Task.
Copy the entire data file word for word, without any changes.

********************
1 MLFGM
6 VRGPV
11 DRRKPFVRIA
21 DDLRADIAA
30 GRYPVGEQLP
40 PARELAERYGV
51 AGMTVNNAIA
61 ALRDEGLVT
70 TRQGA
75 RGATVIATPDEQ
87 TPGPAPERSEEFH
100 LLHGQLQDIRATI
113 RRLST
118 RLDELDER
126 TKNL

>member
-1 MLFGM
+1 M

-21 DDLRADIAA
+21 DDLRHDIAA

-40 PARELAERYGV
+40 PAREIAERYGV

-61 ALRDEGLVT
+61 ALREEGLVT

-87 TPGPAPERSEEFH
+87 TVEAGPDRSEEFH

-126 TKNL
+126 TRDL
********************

1 MLFGM
6 VRGPV
11 DRRKPFVRIA
21 DDLRADIAA
30 GRYPVGEQLP
40 PARELAERYGV
51 AGMTVNNAIA
61 ALRDEGLVT
70 TRQGA
75 RGATVIATPDEQ
87 TPGPAPERSEEFH
100 LLHGQLQDIRATI
113 RRLST
118 RLDELDER
126 TKNL

>member
-1 MLFGM
+1 M

-21 DDLRADIAA
+21 DDLRHDIAA

-40 PARELAERYGV
+40 PAREIAERYGV

-61 ALRDEGLVT
+61 ALREEGLVT

-87 TPGPAPERSEEFH
+87 TVEAGPDRSEEFH

-126 TKNL
+126 TRDL